Dem chair offers bill to crack down on robocalls

Dem chair offers bill to crack down on robocalls
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Rep. Frank Pallone Jr.Frank Joseph PalloneOvernight Health Care — Presented by That's Medicaid — Deal on surprise medical bills faces obstacles | House GOP unveils rival drug pricing measure ahead of Pelosi vote | Justices to hear case over billions in ObamaCare payments Obstacles remain for deal on surprise medical bills This week: House impeachment inquiry hits crucial stretch MORE (D-N.J.) on Monday reintroduced a bill cracking down on "abusive" robocall practices, reviving the efforts in the last Congress to protect Americans from an increasing deluge of automated calls. 

Pallone, the chairman of the House Energy and Commerce Committee, is reviving the Stopping Bad Robocalls Act, which would give the Federal Communications Commission (FCC) increased authority to combat robocalls. Pallone in a statement pointed to reports that 26.3 billion robocalls were placed in the U.S. in 2018, a 46 percent increase from the year before.

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"Americans are fed up with robocalls," Pallone said in the statement. "It is incredibly annoying to repeatedly get unwanted calls from people you don't know and don't want to talk to. Despite previous efforts like the Do Not Call Registry, robocalls are still on the rise." 

The bill would allow consumers to opt out of robocalls at any point, ban more kinds of robocalls, require all calls to have caller ID information before they can be put through and lengthen the statute of limitations from one to four years when it comes to punishing those who violate robocall prohibitions. 

A previous version of the bill introduced by Pallone in the last Congress did not move beyond the House Energy and Commerce Committee. The bill was co-sponsored by 17 Democrats, including Reps. Anna EshooAnna Georges EshooOvernight Health Care: Health insurers urge Supreme Court to take ObamaCare case | Lawmakers press Trump officials to change marijuana rules | Bloomberg vows to ban flavored e-cigs if elected Lawmakers press Trump officials to change federal marijuana rules Overnight Health Care: Big Pharma looks to stem losses after trade deal defeat | House panel to examine federal marijuana policies | House GOP reopens investigation into opioid manufacturers MORE (D-Calif.), Eliot EngelEliot Lance EngelPompeo under pressure over threats to Yovanovitch Engel demands State Department documents regarding 'threats' to Yovanovitch security after release of Parnas documents Overnight Defense: Trump says it 'doesn't really matter' if Soleimani was plotting imminent attack | Pompeo won't testify before House panel on Iran | Investigation finds Pensacola base shooting was terrorism MORE (D-N.Y.), Diana DeGetteDiana Louise DeGetteOvernight Health Care: Big Pharma looks to stem losses after trade deal defeat | House panel to examine federal marijuana policies | House GOP reopens investigation into opioid manufacturers Lawmakers express alarm over rise in cocaine overdose deaths Overnight Health Care: Trump knocks 'mini Mike Bloomberg' over health care | Appeals court skeptical of Trump rule on TV drug ads | Oklahoma sues opioid distributors MORE (D-Co.), Mike DoyleMichael (Mike) F. DoyleHillicon Valley: Trump turns up heat on Apple over gunman's phone | Mnuchin says Huawei won't be 'chess piece' in trade talks | Dems seek briefing on Iranian cyber threats | Buttigieg loses cyber chief House Democrats request briefings on Iranian cyber threats from DHS, FCC Hillicon Valley: Lawmakers say Facebook deepfake ban falls short | House passes bills to win 5G race | Feds sound alarm on cyberthreat from Iran | Ivanka Trump appearance at tech show sparks backlash MORE (D-Pa.), Doris MatsuiDoris Okada MatsuiBipartisan food allergy legislation gains ground in Congress, but the fight has only just begun Democrats demand FCC act over leak of phone location data Blood cancer patients deserve equal access to the cure MORE (D-Calif.) and Ben Ray Luján (D-N.M.).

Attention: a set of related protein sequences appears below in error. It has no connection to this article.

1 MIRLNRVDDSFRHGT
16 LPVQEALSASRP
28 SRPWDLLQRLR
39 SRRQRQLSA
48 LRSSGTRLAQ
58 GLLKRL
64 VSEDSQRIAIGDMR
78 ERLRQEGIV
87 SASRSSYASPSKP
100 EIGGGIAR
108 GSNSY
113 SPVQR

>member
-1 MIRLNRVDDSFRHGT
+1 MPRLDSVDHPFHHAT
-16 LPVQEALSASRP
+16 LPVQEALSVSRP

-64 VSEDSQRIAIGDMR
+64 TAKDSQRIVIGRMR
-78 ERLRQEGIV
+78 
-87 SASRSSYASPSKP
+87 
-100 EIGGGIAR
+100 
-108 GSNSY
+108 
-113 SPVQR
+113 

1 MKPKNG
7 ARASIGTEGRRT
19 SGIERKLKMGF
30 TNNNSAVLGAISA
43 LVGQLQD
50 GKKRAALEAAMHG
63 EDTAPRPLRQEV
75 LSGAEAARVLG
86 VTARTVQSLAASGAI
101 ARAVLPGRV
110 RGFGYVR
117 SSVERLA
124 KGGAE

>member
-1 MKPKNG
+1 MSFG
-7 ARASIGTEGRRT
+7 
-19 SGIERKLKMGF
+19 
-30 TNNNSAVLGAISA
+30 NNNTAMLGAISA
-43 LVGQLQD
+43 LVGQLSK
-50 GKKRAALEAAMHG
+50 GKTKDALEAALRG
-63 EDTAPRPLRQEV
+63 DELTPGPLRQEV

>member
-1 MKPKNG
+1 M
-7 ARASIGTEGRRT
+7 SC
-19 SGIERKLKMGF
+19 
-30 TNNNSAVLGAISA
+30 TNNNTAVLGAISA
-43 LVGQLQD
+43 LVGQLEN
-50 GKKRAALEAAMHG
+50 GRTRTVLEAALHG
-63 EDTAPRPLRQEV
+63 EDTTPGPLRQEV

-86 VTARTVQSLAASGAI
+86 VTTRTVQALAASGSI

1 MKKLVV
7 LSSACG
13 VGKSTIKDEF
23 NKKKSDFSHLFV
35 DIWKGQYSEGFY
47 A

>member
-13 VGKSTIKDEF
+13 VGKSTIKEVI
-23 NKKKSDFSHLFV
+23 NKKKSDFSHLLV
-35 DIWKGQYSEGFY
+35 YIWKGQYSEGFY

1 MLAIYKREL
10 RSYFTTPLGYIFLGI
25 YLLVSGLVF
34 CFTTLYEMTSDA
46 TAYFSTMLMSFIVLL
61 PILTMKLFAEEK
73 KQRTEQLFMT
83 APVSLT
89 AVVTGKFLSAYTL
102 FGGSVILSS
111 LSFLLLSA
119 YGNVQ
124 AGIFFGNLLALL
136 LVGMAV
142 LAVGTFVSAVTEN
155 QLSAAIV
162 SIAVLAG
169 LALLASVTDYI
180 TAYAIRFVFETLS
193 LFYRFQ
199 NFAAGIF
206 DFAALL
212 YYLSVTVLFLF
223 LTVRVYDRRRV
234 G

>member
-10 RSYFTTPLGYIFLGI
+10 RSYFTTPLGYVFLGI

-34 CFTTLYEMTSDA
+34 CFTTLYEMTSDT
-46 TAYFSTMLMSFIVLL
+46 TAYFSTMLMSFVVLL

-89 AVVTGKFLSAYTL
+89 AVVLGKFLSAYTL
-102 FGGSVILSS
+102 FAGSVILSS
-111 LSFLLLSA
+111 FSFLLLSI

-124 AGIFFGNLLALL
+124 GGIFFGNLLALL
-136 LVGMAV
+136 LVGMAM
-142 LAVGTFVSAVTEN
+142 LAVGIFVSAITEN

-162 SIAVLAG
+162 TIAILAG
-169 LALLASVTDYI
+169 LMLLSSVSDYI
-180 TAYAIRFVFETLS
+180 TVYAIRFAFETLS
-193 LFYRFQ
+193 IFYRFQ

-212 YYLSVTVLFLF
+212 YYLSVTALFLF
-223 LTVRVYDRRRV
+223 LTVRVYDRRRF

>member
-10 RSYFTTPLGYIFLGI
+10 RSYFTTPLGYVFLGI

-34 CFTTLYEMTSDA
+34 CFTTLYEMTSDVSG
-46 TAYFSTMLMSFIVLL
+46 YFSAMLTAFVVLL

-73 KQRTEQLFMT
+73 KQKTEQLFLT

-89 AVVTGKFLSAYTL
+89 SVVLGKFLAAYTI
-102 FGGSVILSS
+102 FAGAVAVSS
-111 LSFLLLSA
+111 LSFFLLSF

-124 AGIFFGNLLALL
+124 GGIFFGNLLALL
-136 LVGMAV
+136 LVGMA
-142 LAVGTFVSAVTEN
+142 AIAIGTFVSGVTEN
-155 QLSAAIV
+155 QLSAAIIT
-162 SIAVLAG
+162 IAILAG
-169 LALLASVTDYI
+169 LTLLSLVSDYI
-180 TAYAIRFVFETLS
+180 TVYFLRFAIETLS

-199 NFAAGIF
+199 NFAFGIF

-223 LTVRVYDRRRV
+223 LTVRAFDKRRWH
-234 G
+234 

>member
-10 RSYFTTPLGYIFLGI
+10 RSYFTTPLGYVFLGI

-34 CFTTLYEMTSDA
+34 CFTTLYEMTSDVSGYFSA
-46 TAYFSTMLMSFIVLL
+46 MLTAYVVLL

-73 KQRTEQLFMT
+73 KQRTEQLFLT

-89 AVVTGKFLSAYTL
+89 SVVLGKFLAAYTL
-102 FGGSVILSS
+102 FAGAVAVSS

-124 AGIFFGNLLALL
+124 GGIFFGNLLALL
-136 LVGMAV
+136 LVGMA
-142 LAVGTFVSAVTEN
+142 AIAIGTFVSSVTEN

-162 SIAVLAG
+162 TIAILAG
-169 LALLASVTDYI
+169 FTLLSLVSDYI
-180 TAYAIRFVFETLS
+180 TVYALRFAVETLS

Sens. John Thune (R-S.D.) and Ed Markey (D-Mass.) at the end of 2018 introduced the Telephone Robocall Abuse Criminal Enforcement and Deterrence (TRACED) Act, which would levy a hefty fine on illegal robocalls and try to prevent them from reaching consumers in the first place. The TRACED Act was referred to the Senate Commerce Committee in January. 

The FCC, which plays a central role in both bills, in November of last year urged the nation’s telecommunications providers to crack down on illegal robocalls. FCC Chairman Ajit Pai sent letters to more than a dozen companies urging them to find more effective methods to deal with "spoofing," the practice in which robocallers make their numbers appear as if they’re coming from the same region as the recipient. 

The Federal Trade Commission (FTC) offers robocall recipients the option to add their names to a "Do Not Call" registry, which is supposed to allow consumers to opt out of receiving calls, but the FTC receives thousands of complaints a day from people who say they receive calls anyway.

"The robocalls problem is out of control and, without action from Congress, will only get worse," Maureen Mahoney, a policy analyst for Consumer Reports, said in a statement shared by Pallone's office.

"This legislation would tackle the growing problem of 'spoofed' calls that trick consumers into answering, by ensuring phone companies implement technology to stop these unwanted calls before they reach the consumer, at no additional cost." 

—Updated at 8:28 p.m.